The Attorney General Lord Goldsmith faced sustained criticism over his role in the decision to end a corruption inquiry into a multi-billion pound Saudi arms deal.
Peers said the decision to drop the investigation into BAE Systems exposed weaknesses in the Attorney General's dual role as a senior law officer and a Government minister.
Harriet Harman, the Constitutional Affairs minister, demanded that the Attorney General publish his traditionally secret legal advice. She will use a speech tomorrow to declare that greater openness is needed to bolster confidence in the law officer's advice. She will say: "It is a contradiction in terms to have an accountable office holder who is not able to publish to those to whom he is accountable the advice he has given."
Lord Goldsmith has faced controversy after announcing the decision to drop a two-year Serious Fraud Office (SFO) inquiry into the al-Yamamah arms deal with Saudi Arabia before Christmas, despite arguing that continuing the investigation risked jeopardising national security and damaging relations with the Gulf state. BAE Systems denies allegations that it established a £60m slush fund to help secure the deal in the 1980s.
Yesterday Lord Goldsmith denied claims that Number 10 pressured him into dropping the investigation. He insisted the decision to drop the fraud inquiry had been taken by the SFO alone. But yesterday he faced calls for the office of Attorney General to be reformed, amid claims that the decision had damaged Britain's reputation abroad.
Lord Lester of Herne Hill, the Liberal Democrat peer, said: "The weaving and ducking, buck-passing and hand-wringing involving the Prime Minister, the Attorney General, the SFO and the Security Services as to why and how and at whose behest the criminal investigation was halted are a shambles."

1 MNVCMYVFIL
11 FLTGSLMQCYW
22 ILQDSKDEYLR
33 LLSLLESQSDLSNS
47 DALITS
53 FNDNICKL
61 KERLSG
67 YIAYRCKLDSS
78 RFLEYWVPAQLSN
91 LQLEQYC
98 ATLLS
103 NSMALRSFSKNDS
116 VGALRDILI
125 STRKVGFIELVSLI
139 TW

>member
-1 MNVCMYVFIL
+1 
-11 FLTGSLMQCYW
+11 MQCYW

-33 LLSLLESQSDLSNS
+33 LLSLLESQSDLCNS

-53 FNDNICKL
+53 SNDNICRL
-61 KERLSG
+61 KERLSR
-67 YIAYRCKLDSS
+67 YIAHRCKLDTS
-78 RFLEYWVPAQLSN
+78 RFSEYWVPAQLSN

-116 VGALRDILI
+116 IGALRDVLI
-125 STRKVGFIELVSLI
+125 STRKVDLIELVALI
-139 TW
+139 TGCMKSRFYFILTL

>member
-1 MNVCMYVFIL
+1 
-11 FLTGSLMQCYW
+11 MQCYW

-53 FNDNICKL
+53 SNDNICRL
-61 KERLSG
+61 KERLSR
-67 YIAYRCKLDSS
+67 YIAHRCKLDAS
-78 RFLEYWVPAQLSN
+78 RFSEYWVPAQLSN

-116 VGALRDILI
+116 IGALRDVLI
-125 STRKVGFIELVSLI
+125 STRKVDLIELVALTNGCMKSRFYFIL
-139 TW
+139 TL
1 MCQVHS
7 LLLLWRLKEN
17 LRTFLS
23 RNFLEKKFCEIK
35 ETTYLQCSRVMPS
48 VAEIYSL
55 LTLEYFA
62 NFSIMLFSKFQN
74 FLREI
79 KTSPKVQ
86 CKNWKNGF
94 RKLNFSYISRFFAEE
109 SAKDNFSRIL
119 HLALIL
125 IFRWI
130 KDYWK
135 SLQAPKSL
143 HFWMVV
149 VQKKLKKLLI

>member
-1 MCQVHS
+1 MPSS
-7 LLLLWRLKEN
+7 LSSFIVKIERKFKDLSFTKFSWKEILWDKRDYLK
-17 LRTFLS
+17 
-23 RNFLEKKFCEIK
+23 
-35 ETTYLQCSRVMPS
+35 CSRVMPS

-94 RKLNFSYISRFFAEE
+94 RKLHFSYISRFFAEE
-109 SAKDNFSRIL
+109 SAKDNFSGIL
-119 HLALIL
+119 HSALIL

He added: "Surely a member of the Government and a politician should not be in a position to decide whether to prosecute for a highly political offence, involving alleged corruption?"
Baroness Kennedy of The Shaws, the leading human rights lawyer, said: "We have been told that the decision over BAE Systems was based on diplomacy and security but have not had much evidence that it was about security. It seems that we were really anxious not to offend the Saudi princes, given the mess over Iraq."
The crossbench peer Lord Skidelsky added: "You either have a rule of law or you don't. It cannot be left to the Government or a statutory agency to decide the circumstances under which a particular law applies. That gives the Government licence to break the law whenever it wants to."
Baroness Williams of Crosby, the Liberal Democrat peer, said: "What are the consequences of all this? First the weakening of the battle against corruption, not just in the OECD area but in all those developing countries we have been addressing in lofty tones about good governance. The double standards are glaring. Second in an industry widely thought to pay huge 'bungs', where some companies have been working very hard to improve their reputation, the Attorney General's announcement has done great damage."
Lord Goldsmith said diverting decisions over investigations to a civil servant would prevent parliament from holding him accountable. He said: "The SFO is actively pursuing its investigations into a number of allegations of corruption, including BAE. I have told them that they should pursue those cases vigorously. It is important, and I have tried to send out a clear message, that no company or individual is above the law."Reuse content